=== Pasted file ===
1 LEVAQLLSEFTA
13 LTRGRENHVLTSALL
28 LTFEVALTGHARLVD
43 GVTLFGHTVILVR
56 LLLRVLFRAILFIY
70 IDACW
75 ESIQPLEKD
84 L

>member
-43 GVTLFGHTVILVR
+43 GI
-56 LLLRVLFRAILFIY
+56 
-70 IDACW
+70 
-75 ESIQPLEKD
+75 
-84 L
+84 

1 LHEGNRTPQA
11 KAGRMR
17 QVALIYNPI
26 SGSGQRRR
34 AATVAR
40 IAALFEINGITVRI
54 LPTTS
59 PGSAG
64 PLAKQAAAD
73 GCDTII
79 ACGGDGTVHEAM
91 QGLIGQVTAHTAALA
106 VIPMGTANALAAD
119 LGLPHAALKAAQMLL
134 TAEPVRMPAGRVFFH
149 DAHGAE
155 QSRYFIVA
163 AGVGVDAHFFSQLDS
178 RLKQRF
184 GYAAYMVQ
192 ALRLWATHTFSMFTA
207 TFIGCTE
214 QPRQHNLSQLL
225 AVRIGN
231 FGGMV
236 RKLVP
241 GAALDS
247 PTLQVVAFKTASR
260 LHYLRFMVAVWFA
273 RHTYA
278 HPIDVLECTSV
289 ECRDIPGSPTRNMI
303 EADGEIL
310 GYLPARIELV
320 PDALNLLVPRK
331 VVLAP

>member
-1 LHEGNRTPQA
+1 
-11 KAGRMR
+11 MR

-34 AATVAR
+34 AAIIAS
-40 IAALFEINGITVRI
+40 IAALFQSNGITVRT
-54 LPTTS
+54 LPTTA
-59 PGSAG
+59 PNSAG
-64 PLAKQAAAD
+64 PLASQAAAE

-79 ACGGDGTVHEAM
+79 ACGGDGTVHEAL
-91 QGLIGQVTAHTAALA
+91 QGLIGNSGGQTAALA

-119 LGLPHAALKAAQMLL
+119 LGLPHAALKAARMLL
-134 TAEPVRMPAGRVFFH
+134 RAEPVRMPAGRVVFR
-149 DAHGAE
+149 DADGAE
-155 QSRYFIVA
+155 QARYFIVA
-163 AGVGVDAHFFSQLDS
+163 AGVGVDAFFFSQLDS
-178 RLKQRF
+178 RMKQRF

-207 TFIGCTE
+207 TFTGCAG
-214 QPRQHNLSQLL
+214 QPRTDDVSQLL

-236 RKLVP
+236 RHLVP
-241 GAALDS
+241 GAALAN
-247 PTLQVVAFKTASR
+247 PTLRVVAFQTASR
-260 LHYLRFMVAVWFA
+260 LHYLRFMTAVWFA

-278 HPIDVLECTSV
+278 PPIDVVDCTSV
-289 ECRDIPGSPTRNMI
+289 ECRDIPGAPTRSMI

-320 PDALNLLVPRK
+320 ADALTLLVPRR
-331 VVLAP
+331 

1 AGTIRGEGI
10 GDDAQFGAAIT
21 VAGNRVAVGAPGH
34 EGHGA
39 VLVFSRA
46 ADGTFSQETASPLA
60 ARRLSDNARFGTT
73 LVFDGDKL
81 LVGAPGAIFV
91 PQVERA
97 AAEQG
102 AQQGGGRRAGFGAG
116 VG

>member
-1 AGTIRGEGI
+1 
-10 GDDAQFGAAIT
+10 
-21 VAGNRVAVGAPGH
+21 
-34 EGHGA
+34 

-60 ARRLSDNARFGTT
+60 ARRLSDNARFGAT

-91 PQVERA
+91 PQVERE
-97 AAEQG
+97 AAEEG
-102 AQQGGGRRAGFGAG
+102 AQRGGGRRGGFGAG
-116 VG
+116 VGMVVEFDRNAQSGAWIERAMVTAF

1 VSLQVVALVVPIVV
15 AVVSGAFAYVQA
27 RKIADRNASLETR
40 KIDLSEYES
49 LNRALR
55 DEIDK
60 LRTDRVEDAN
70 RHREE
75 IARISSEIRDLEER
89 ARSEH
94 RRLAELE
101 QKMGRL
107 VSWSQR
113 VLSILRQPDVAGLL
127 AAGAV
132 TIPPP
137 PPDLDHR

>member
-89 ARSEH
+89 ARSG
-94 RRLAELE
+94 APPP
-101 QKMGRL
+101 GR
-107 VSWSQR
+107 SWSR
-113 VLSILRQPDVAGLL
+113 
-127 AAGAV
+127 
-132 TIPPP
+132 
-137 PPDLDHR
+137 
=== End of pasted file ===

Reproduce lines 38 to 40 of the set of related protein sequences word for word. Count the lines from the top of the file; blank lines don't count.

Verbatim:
178 RLKQRF
184 GYAAYMVQ
192 ALRLWATHTFSMFTA